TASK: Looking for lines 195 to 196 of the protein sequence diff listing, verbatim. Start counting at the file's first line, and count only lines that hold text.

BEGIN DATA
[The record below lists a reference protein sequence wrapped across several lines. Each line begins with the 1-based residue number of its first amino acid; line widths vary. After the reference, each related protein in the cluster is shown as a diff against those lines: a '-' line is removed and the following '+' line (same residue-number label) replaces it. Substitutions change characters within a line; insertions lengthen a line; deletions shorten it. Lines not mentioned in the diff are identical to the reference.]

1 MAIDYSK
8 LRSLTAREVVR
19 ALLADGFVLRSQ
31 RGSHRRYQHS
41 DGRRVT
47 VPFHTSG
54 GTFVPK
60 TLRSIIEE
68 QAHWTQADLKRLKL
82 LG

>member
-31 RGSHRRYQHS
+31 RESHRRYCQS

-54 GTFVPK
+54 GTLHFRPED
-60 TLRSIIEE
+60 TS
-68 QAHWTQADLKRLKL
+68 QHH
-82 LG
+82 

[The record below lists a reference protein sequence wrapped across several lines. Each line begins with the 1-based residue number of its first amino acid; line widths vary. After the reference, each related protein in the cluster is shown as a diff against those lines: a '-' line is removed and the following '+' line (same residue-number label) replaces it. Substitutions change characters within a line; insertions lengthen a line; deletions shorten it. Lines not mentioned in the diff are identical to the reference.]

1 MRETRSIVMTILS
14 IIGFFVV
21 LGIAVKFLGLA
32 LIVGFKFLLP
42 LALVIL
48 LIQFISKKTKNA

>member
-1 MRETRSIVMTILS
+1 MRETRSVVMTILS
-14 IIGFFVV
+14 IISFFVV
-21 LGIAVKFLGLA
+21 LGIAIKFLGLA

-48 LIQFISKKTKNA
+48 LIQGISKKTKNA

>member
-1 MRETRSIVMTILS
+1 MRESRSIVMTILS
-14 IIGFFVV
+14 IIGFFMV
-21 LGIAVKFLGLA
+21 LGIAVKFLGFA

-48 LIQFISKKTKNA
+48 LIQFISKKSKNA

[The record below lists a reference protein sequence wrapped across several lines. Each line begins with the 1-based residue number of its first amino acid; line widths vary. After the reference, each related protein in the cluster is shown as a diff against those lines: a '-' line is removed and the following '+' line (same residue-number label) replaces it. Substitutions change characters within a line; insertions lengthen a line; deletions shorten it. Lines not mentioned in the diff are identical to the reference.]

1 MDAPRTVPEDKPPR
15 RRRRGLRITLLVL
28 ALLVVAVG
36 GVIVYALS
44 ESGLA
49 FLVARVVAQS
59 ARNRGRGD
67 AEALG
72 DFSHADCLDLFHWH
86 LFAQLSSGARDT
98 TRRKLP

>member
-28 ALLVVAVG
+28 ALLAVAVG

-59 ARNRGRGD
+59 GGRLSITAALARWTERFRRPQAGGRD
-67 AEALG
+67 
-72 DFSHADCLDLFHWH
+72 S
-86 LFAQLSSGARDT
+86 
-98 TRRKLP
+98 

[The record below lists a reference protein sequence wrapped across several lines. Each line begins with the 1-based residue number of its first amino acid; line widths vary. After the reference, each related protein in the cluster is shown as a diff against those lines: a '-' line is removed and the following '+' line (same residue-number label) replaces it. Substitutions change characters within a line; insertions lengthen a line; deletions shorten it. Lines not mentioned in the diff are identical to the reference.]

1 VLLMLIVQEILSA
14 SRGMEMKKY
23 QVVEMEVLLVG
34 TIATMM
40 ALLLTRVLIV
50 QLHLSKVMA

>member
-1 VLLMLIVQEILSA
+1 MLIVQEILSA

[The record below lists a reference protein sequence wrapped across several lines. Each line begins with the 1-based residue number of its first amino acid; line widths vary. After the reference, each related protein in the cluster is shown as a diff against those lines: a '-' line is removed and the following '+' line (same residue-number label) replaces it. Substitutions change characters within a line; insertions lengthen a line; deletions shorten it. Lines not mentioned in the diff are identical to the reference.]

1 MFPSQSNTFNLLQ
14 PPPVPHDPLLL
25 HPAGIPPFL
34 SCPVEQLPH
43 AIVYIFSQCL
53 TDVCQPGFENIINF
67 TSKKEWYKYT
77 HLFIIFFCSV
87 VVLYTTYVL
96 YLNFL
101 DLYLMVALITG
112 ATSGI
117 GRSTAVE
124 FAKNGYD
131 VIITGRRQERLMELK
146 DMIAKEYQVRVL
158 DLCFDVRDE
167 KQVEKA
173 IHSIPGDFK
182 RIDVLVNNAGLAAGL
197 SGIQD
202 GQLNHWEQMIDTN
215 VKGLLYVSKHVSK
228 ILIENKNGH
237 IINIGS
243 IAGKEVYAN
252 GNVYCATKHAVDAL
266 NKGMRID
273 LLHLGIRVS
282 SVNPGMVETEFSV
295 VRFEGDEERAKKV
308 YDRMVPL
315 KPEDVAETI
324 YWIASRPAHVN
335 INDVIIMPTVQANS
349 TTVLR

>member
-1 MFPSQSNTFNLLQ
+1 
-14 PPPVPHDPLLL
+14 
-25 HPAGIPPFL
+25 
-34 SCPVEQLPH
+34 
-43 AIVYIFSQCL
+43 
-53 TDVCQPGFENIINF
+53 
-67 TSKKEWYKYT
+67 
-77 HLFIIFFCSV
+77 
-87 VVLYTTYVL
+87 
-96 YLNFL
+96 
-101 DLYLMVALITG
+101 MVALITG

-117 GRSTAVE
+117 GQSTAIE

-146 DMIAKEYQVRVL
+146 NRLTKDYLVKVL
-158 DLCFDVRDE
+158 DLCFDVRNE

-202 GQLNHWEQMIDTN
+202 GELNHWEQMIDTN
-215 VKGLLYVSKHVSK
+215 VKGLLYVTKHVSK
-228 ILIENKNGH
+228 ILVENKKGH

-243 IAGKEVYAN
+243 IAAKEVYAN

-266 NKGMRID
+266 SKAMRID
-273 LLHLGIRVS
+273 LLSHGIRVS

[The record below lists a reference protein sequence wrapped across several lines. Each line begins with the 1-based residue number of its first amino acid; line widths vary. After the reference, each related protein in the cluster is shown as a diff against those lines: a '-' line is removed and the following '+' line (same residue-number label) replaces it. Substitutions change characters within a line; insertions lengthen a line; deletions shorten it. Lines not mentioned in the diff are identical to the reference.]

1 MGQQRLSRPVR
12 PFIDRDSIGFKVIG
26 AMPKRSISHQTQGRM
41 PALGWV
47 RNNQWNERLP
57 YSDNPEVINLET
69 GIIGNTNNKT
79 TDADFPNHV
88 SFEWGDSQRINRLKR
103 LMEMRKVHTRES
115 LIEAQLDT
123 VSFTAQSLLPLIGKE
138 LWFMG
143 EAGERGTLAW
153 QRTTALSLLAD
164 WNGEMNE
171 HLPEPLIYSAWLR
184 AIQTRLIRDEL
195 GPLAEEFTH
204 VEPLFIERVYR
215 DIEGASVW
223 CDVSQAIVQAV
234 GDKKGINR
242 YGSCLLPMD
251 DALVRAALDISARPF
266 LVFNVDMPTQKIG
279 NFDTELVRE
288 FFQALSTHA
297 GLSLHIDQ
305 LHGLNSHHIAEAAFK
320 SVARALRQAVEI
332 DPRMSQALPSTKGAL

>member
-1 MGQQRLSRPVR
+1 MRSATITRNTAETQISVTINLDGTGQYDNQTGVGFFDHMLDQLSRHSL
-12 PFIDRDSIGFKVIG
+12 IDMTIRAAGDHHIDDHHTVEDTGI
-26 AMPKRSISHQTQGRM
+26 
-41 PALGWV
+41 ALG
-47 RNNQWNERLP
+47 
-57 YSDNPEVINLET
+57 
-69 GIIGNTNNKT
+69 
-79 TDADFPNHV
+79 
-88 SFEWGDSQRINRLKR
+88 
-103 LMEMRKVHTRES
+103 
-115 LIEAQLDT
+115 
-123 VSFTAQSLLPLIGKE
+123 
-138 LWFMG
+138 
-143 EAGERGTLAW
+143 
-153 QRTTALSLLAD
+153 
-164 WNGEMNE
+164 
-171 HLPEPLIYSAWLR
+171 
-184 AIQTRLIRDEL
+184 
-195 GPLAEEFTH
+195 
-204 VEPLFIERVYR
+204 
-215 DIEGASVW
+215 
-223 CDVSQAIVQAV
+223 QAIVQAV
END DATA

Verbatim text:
-1 MGQQRLSRPVR
+1 MRSATITRNTAETQISVTINLDGTGQYDNQTGVGFFDHMLDQLSRHSL